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IN RE S. B. P.
BANKE, Judge.
Adoption. DeKalb Superior Court. Before Judge Dean.
Appellants, husband and wife, bring this appeal from a judgment denying their joint petition for adoption of the wife's natural daughter.
The mother was divorced from the child's natural father in July 1976. The Florida divorce decree gave the father visitation rights and required that he pay $400 per month in child support for five years and $100 per month thereafter until the child's death or emancipation. Initially, he made payments as scheduled, sent the child Christmas and birthday gifts, made occasional phone calls, and visited the child approximately once a year. In September 1980, the mother communicated to him her intention to marry her present husband, and he responded by informing her in writing that he intended to discontinue child support payments unless she informed him that they were actually needed. The mother did not reply, and the last payment was made October 31, 1980. Between that date and the date of the filing of the adoption petition, November 30, 1981, communication from the father consisted of Christmas and birthday gifts and three or four telephone calls. After receiving notice of the filing of the petition in accordance with Code Ann. 74-401 et seq., he filed his objection, testifying at trial that he feared he would lose contact with his daughter if the adoption petition were granted.
The trial court made findings of fact and conclusions of law as follows: "Findings of Fact: The respondent did not wilfully fail to communicate with nor wilfully fail to support his natural child . . . for one year next preceding the filing of this petition for adoption. The presumption in favor of the continued rights of the natural parent has not been rebutted, and the parental relationship in this case should not be severed. Conclusions of Law: It is in the best interests of the child that this adoption not be allowed." On appeal, appellants enumerate as error the court's imposition of a "wilful-failure" standard in determining whether or not the father had "failed significantly" to communicate with or support the child pursuant to Code Ann. 74-405 (b). Held:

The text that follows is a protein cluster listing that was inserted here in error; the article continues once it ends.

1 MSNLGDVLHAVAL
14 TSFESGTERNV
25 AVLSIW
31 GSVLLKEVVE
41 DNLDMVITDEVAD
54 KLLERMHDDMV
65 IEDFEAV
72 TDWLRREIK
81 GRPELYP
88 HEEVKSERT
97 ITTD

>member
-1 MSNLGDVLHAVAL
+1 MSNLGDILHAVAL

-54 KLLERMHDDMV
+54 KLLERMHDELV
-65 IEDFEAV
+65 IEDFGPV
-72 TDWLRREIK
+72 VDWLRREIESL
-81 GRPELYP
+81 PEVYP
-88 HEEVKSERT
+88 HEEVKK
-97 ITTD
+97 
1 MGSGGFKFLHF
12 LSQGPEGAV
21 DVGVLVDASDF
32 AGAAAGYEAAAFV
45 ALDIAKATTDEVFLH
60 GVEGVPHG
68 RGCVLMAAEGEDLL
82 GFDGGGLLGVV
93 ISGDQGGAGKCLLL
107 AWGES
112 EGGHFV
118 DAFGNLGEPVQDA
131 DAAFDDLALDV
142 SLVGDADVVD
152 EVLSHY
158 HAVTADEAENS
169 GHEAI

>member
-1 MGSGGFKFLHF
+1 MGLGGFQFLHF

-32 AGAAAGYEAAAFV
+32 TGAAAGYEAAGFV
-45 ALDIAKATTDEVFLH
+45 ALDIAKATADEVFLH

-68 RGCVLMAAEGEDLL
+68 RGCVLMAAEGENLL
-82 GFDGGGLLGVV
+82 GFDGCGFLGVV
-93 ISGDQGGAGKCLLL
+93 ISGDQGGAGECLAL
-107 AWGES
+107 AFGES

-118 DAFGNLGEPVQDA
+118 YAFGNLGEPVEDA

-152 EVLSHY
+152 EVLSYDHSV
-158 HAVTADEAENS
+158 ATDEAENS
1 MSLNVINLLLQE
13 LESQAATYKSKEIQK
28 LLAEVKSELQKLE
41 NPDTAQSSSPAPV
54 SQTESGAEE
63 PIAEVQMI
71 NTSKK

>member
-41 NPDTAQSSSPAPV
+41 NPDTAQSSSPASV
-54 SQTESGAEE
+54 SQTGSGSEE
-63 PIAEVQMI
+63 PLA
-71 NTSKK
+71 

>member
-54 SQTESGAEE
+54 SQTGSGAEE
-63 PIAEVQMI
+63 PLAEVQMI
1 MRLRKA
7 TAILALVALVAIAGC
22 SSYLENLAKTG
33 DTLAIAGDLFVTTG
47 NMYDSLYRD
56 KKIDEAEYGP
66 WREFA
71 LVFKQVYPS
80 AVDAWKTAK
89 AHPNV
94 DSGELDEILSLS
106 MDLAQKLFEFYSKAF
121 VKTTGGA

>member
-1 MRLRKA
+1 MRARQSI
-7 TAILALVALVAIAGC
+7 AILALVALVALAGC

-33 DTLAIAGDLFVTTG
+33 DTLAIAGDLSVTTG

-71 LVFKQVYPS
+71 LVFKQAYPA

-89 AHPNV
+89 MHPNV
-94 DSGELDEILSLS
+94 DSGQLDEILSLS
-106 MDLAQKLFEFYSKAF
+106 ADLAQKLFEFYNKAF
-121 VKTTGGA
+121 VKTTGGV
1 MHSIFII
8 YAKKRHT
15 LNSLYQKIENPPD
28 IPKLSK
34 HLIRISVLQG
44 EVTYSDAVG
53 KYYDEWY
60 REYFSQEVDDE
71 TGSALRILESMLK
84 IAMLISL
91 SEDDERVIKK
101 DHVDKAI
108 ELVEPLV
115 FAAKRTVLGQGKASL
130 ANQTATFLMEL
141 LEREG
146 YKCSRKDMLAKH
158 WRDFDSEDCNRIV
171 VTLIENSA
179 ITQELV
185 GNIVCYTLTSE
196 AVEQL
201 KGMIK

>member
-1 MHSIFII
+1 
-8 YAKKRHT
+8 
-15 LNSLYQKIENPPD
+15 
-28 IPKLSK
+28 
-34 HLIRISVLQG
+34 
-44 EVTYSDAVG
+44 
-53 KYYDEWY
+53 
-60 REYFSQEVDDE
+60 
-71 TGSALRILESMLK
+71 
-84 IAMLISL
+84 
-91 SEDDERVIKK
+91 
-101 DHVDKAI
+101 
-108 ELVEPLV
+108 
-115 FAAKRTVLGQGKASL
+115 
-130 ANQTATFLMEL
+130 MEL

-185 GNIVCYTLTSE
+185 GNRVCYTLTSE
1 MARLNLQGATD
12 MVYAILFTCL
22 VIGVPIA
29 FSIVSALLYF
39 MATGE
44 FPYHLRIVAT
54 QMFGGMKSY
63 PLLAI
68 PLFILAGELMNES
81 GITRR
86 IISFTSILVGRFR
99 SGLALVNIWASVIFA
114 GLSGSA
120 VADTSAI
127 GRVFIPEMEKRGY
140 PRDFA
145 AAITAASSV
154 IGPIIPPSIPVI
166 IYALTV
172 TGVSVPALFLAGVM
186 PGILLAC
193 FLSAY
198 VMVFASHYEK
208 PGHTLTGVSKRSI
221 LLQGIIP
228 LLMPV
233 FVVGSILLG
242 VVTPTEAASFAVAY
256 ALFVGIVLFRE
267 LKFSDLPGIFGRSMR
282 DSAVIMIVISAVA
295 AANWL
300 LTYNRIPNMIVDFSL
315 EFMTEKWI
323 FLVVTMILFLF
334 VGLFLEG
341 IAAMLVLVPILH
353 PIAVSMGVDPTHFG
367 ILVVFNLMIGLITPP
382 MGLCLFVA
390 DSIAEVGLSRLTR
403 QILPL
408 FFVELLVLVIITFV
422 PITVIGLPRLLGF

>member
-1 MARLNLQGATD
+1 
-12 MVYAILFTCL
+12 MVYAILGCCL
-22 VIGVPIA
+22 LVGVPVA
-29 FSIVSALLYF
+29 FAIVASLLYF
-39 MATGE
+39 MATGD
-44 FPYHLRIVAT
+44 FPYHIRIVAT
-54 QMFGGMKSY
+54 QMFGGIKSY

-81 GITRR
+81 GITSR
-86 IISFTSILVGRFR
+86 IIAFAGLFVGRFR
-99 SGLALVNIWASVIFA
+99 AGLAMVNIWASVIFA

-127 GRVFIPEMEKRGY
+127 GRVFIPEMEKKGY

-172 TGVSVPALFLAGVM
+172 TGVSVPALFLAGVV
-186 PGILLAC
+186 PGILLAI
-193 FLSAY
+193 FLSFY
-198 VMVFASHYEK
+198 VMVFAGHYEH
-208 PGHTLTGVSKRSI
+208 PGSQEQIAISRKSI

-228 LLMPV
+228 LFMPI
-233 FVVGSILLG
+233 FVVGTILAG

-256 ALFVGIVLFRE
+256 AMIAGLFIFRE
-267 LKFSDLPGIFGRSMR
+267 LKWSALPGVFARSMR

It appears that the court below applied an improper standard in determining that the actions of appellee in failing to provide child support do not come within the provisions of Ga. Code Ann. 74-405 (b), which under certain specified conditions negate the necessity of parental consent to an adoption. Code Ann. 74-405 (b), does not contain the word "wilfully" but reads as follows: "Surrender or termination of parental rights as provided in Code section 74-403 shall not be required as a prerequisite to the filing of a petition for adoption pursuant to subsections (a)(3) or (a) (4) [dealing with adoptions by step-parents and relatives] of Code section 74-403 in the case of a parent who has failed significantly for a period of one year or longer immediately prior to the filing of the petition for adoption (1) to communicate, or to make a bona fide attempt to communicate with the child, or (2) to provide for the care and support of the child as required by law or judicial decree, and the court is of the opinion that the adoption is for the best interest of the child."
The language "wantonly and wilfully failed" appeared in former Code Ann. 74-403 (2) (Ga. Laws 1941, pp. 300, 301; Ga. Laws 1967, pp. 107, 108), which was the predecessor of the current 74-405 (Ga. Laws 1979, pp. 1182, 1187). Most of former Chapter 74-4 was repealed in 1977, and the "wanton and wilful" language deleted at that time (Ga. Laws 1977, pp. 201, 211). In seeking to establish that consent of the natural father (the appellee) was not a necessary prerequisite to the adoption, appellants were therefore not required to prove wilfulness. See Prescott v. Judy, 157 Ga. App. 735 (278 SE2d 493) (1981); see also Chandler v. Cochran, 247 Ga. 184 (275 SE2d 23) (1981). It thus appears that the trial court's order may have been based upon an erroneous legal theory, and the case is remanded for further consideration based on the current statute.
S. M. Landress, for appellee.
Phillip Bettis, for appellant.
Thursday May 21 21:25 EDT

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